5 Tweetable Lessons Learned from Content Marketing World

This past week I had a front-row seat at the largest content-marketing conference in the world, aptly named Content Marketing World. Hosted by our friends at the Content Marketing Institute, Content Marketing World was two full days of rubbing elbows with those in marketing (more than 1,000) who understand the value of using a coordinated array of media to engage consumers, deliver value and tell a brand’s story.

With speakers like Mark Schaefer (of Post-Advertising Summit fame), Jason Falls, Jay Baer, C.C. Chapman, Mitch Joel, Ann Handley and Jack Hanna (yes, that Jack Hanna), the conference armed me with a plethora of content-marketing tips to tweet to my followers.

Here are 5 nuggets of content-marketing knowledge and inspiration, short enough for you to tweet, that were imparted at Content Marketing World. 


What Panda, Penguin and Social Media Really Mean for Brands

With additional reporting from Cyrus Karimi, Director of Audience Generation at Story Worldwide

An article recently published on Fast Company has caused a bit of a stir in the content marketing and search engine optimization (SEO) communities. Written by Veronica Fielding, CEO of Digital Brand Expressions, it explains how the recent Panda and Penguin Google algorithm updates mean that social engagement rather than search engine trickery yields top results.

While her heart is in the right place (encouraging active, useful social engagement by brands), neither the algorithm updates nor Fielding’s interpretation of them reveals a direct correlation between social activity and SEO relevance. Though extremely important for an effective content marketing strategy, simply interacting with your fans on Facebook, sharing relevant tweets, and uploading useful videos won’t (in and of itself) boost your brand website’s SEO ranking.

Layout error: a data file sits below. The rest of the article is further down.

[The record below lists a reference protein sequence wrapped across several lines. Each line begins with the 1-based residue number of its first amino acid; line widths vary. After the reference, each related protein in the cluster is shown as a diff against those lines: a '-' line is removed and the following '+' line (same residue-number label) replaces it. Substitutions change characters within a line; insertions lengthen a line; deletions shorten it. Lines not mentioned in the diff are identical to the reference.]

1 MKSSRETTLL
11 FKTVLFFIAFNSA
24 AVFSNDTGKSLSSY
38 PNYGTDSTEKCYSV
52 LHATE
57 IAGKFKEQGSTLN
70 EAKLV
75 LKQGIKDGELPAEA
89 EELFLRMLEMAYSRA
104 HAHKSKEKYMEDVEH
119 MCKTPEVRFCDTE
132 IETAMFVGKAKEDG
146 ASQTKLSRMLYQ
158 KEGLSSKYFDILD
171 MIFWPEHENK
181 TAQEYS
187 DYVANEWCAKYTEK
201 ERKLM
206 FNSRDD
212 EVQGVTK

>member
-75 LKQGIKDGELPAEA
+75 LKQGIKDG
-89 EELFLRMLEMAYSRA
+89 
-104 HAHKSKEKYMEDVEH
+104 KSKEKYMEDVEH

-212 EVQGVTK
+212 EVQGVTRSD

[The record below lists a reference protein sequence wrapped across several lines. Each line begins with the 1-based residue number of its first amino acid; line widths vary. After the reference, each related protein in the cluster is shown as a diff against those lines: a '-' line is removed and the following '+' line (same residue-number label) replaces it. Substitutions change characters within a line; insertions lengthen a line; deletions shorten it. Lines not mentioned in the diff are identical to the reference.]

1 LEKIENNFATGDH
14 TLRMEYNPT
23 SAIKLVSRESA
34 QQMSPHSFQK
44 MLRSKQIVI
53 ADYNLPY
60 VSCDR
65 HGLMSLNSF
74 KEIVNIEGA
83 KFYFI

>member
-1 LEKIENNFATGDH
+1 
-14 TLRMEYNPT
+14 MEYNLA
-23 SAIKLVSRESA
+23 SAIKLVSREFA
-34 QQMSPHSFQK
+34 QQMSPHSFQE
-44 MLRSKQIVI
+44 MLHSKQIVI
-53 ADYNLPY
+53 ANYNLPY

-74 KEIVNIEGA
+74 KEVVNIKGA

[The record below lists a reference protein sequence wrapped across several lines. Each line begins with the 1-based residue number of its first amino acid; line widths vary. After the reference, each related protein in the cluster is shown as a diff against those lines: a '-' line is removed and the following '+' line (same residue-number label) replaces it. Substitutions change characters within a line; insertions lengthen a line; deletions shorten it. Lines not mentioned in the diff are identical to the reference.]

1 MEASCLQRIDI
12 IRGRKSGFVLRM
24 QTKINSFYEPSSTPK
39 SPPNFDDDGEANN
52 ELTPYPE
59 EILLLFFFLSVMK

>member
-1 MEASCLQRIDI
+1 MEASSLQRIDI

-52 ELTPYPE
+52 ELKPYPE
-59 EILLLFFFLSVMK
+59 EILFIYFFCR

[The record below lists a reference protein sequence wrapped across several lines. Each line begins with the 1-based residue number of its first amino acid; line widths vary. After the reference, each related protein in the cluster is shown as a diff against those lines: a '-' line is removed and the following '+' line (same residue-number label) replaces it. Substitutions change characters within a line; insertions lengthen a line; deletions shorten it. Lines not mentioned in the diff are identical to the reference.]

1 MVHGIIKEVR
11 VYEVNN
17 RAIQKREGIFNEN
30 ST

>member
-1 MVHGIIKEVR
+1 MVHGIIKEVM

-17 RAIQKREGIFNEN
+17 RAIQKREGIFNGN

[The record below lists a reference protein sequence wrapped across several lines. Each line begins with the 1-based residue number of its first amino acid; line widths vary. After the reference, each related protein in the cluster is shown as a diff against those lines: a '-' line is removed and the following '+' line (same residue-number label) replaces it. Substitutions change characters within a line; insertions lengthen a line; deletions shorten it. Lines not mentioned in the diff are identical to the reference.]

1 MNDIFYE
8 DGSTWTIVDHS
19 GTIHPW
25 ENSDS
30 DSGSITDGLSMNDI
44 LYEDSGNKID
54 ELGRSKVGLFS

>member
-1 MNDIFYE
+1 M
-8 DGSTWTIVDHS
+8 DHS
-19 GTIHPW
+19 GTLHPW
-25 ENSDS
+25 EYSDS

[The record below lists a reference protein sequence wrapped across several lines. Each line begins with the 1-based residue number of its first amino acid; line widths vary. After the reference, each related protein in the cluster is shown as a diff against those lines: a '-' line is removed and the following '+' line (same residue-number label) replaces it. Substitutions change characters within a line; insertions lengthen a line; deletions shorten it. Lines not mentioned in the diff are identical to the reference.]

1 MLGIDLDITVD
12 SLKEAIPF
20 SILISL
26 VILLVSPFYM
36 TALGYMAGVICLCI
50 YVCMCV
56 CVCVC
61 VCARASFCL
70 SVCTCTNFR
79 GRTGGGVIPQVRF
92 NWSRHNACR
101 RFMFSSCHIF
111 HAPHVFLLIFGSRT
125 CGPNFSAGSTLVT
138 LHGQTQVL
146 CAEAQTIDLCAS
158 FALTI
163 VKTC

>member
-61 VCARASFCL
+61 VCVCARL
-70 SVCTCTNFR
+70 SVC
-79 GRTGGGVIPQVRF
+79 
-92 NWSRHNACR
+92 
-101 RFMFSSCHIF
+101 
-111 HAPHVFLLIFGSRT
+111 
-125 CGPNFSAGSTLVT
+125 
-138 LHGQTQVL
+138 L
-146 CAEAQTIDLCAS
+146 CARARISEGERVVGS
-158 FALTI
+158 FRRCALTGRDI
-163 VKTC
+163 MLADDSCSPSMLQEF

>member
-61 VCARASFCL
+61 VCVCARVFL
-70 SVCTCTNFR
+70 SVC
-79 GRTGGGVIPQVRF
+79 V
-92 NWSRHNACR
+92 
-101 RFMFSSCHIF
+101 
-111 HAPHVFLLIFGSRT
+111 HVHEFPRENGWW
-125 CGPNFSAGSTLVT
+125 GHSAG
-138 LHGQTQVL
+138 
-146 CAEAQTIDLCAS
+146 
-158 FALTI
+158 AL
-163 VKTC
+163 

Let’s take a look at what Panda, Penguin and social media really mean for brands.


What Brands Can Learn from Louis C.K.’s Marketing Success

Comedians are inherently self-promoters. In fact we often refer to ourselves as whores. I should know, because I am one. Selling yourself is a tricky business, and even with the emerging technologies that the post-advertising age has afforded comedians—Twitter, YouTube, podcasting, and more—nearly all still follow the standard protocols of producing and selling their content and themselves to get ahead…except Louis C.K.


Brands: Can’t Buy My Love

Desperation is never attractive, even when it comes to brands. Nevertheless, it’s apparent that brands have stooped so low as to actually buy Facebook likes (25,000 guaranteed for the low, low price of $1,757!). Who knew in a marketing medium based on transparency and honesty, brands would zip up their hoodies, dawn a fake beard, put on their sunglasses and travel to the seedy underworld of black hat social media to inflate their social metrics?

The distention of consumers altered Coke, Gap, and Dominos in 2011

2011: The Year Consumers Took Over Brands

Out: brands barking at consumers.

In: consumers taking control.

From Coke’s recent cancelation of its white Christmas cans to Gap reverting back to its signature logo, 2011 seemed to be the year of empowered consumers. But we’ve been writing about this phenomenon for some time now. The proof is out there that we have major influence over what big corporations can and cannot do (just study the branding needs of Occupy Wall Street for inspiration). So what could 2012 have in store for us?


When Faking It (on Twitter) Is a Good Thing